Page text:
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Nutrient Cycling in Agroecosystems

, Volume 57, Issue 1, pp 33–46 | Cite as

The N-cycle as determined by intensive agriculture – examples from central Europe and China

  • Jörg RichterEmail author
  • Marco Roelcke
Article

Abstract

Using a scientific assessment concept of sustainability in crop-production based on the entropy production minimization principle of thermodynamics, formation and non-use of soluble and volatile (by-)products of the nutrient cycles within the system are interpreted as indicators or measures of the low efficiency/sustainability of recent forms of intensive agriculture. The simultaneous high energy input in modern crop production systems further shows the difference between these and quasi-stationary natural systems with maximum bioproduction having minimum energy dissipation and entropy production. Using balance sheets and dynamic approaches, the practical implications regarding the nitrogen cycle in central Europe (FR Germany) and China are exemplified and discussed. The average N balance of arable systems in Germany shows surplus N amounts of 110–130 kg N ha-1 yr-1. A high N immobilization in accordance with deepened top soil layers has governed N balances in Germany since about 1960. In China Nbalance surpluses in intensive agricultural (double-cropping) systems on the southern edge of the Loess Plateau now reach 125–230 kg N ha-1 yr-1. In field experiments, mineral N contents in the profiles (0–1.2 m depth) were 72–342 and 78–108 kg ha-1 at harvest of summer maize and winter wheat, respectively. In the Taihu region in eastern China, surpluses in the N balance (rice-wheat double cropping) amount to 217–335 kg N ha-1 yr-1. Nmin contents in the 0–0.9 m profiles of between 50 and 100 kg N ha-1 were frequently found after winter wheat harvest. In two separate investigations of ground and well water samples in China, nitrate contents exceeded the critical WHO value for drinking water in 38–50% of the locations investigated.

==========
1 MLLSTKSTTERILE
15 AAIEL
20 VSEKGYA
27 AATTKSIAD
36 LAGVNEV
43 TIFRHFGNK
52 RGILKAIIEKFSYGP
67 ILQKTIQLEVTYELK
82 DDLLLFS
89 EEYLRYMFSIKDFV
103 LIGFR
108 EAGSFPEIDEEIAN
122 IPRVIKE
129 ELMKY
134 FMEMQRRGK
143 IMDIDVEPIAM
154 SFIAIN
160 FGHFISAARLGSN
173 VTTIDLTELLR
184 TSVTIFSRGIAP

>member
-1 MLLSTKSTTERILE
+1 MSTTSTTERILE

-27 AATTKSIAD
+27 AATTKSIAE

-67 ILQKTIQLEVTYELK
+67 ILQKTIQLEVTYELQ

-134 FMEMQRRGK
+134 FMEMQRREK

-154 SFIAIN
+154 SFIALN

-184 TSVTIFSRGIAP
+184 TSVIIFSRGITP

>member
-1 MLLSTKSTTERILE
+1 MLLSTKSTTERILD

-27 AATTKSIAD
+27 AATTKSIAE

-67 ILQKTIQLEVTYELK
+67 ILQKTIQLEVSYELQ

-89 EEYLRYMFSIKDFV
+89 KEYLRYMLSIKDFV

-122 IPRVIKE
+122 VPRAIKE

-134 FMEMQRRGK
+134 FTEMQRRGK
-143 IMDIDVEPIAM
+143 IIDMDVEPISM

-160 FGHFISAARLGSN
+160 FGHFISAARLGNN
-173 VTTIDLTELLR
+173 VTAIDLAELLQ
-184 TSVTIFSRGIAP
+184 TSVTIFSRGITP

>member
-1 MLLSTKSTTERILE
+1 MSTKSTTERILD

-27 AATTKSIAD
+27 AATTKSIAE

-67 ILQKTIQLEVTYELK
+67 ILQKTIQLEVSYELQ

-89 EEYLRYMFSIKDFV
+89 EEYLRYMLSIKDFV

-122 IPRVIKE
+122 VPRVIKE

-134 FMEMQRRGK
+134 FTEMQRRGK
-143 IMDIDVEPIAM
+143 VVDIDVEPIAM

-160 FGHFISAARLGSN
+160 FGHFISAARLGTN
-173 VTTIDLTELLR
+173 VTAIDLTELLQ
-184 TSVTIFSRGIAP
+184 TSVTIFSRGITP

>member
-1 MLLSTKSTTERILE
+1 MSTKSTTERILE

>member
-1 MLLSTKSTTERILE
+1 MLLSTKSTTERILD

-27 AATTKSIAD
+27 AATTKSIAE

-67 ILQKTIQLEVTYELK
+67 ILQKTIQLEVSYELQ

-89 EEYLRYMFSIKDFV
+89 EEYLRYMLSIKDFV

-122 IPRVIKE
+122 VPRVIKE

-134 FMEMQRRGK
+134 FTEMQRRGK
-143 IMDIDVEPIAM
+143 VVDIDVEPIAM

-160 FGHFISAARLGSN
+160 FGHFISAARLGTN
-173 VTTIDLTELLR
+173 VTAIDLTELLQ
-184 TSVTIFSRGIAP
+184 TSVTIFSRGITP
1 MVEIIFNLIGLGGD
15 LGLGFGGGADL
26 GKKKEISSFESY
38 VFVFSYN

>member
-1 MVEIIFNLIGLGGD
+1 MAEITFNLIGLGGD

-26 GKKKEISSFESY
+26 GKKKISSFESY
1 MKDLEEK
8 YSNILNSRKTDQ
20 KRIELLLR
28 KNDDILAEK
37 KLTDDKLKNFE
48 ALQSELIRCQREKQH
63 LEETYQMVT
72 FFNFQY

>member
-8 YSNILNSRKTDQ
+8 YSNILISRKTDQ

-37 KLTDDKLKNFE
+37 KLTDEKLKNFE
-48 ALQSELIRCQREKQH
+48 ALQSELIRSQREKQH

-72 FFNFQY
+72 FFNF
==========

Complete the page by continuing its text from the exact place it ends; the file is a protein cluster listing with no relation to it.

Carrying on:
gaseous N losses N-cycle N fertilization nitrate leaching sustainability 

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Copyright information

© Kluwer Academic Publishers 2000

Authors and Affiliations

  1. 1.Institute of Geography and GeoecologyTechnical University Carolo-Wilhelmina BraunschweigBraunschweigGermany
  2. 2.Institute of Geography and GeoecologyTechnical University Carolo-Wilhelmina BraunschweigBraunschweigGermany

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